From: Christian Szegedy (email@example.com)
Date: Fri Feb 01 2002 - 02:45:21 MST
>In a message dated 1/31/2002 3:58:35 AM Pacific Standard Time,
><<Perhaps it is unetical to convince a human to upload and waste valuable
>computational resources, instead of letting them used by
>some well tuned AI much much more effectively.
>I may say so: if you save one human life by uploading, you kill a
>hyperintelligent/hypersensitive AI in the same turn.>>
>The consumption of power in convincing a human being to upload would be
>negligible to an SI, therefore it would be easier to build new SI's or SI
>components out of simply transcend-ifying human minds which are *already
>there*, and more ethical too. So both the SI and we win.
As Alan has already pointed out: you misunderstood my point: I meant the
used for simulating the human being. Good quality simulation is a costly
thing... Even if you have
large amount of resources, you (the AI) will try to use them as
efficient you can.
>people let themselves convinced by people on the same level rather than
>by more intelligent ones, let alone by machines. And even if a
>superintelligent AI would find very effective (but semantic wrong)
>for uploading by analysing the human memetic flora and the flaws of
>human thinking, would it be "ethical"to convince them that way?>>
>~shock level deficency detected~
>This SI "machine", as you put it, would be very, very far from our current
>conception from what a machine is. This "machine" would be much more like
>"God" (not in the Christian sense) than any "machine" seen up to this point.
>For example, it could take on the appearance of your long lost father or
>lover, or give you a feeling of complete bliss when in its "presence". And
>those are very anthropocentric examples. A true SI would be "more human than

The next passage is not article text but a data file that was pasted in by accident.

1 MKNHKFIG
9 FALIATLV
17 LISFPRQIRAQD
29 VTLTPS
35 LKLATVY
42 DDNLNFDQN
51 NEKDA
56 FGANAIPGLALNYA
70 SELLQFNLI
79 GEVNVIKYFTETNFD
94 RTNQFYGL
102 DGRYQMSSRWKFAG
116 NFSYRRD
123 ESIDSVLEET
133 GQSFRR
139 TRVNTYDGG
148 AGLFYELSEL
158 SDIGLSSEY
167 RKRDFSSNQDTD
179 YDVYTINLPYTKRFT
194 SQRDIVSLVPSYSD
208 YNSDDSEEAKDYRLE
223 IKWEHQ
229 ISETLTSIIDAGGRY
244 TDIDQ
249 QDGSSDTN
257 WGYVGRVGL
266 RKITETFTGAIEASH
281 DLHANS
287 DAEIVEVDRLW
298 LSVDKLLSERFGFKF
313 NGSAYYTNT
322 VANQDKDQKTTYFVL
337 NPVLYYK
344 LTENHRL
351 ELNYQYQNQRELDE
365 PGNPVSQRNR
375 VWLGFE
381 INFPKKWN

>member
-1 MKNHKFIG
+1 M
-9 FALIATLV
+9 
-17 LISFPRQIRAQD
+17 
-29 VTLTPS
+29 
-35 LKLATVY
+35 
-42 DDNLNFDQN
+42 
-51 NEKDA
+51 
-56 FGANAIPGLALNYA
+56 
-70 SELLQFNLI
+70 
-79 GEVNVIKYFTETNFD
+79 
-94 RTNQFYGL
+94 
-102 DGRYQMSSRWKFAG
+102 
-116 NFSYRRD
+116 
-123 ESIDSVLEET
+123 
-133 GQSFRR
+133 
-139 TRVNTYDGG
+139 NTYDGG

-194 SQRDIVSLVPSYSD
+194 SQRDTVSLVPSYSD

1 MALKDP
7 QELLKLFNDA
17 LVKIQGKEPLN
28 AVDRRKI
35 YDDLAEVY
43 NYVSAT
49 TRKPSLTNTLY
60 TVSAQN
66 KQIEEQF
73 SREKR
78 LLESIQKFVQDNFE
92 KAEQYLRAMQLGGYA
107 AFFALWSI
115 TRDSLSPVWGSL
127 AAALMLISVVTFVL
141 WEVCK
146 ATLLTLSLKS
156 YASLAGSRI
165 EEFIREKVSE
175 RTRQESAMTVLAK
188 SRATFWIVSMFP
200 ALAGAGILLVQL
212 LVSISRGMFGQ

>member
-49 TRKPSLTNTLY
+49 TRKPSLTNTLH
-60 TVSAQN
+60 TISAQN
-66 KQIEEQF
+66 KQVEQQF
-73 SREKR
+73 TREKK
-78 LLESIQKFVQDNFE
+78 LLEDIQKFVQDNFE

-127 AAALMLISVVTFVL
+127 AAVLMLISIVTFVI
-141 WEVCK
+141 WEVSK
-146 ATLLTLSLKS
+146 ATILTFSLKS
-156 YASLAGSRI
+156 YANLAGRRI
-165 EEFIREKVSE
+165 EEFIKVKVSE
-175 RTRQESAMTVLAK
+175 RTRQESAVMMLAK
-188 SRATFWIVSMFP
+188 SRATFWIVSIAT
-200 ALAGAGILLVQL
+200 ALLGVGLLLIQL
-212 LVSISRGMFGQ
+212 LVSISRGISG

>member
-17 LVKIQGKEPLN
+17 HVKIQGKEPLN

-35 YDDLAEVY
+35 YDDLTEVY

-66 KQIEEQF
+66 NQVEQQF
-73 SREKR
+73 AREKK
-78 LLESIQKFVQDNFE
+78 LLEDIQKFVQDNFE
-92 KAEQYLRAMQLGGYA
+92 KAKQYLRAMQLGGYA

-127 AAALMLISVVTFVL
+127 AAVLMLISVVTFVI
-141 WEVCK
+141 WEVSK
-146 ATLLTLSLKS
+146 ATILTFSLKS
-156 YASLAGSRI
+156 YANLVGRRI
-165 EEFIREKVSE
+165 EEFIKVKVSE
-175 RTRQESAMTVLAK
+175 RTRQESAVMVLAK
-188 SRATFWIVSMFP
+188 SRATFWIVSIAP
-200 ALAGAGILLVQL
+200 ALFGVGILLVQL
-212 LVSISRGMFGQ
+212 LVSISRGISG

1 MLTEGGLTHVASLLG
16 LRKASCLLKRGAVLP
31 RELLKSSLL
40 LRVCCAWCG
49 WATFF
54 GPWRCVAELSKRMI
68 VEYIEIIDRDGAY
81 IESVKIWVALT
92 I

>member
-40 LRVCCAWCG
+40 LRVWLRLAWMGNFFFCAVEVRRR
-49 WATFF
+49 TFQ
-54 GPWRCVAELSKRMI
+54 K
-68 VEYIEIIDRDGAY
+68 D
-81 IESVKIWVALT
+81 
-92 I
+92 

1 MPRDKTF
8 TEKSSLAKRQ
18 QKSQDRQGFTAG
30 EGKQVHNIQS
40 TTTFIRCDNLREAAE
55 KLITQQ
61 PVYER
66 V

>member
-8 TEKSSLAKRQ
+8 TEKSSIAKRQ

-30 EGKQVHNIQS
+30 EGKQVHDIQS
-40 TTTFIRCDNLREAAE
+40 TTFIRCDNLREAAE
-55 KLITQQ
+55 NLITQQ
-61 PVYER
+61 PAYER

>human", in the godliest sense we can comphrehend. Super empathic, super
>ethical, super nice, just an all around great guy to be around! =D Is it
>"ethical" to bring in a starving homeless child from off the street and
>clothe them and educate them, even if they are afraid of social interaction
>or family love, at first? This is analogous to the humanity+the Sysop
>situation (In case you couldn't guess. It seems someone missed my earlier
>analogy about human love being a fleck of gold and the Singularity being a
>block of gold the size of a house, amazingly.)
>If you wish to continue arguing this point further then please mail me
>directly, and spare the list. Thank you kindly.
It will turn out in this century whether it was a "shock level
deficiency" or the opposite of it.
I find the human-centric view-point most of you propose is basically
flawed. The remark
"let alone by machines" was not intended to express my view-point or
opinion but of those
people who are to be convinced (probably on a very low shock level,
whatever SL means. :) ).
However, the mail was meant to be quite sarcastic, unfortunately, you
have taken it too literally...
To make my point more clear: would you care about convincing your pets
to upload? First of
all, it does not make too much sense to upload a cat, secondly, if you
want to upload it, you will
simply do it and not convince it. But let's go further: if you uploaded
your cat to do an interesting
experiment, would you start to upload all cats?
I don't want these questions to be answered, because the real questions
will be much much
more complicated and far from being so binary than they seem to be today...
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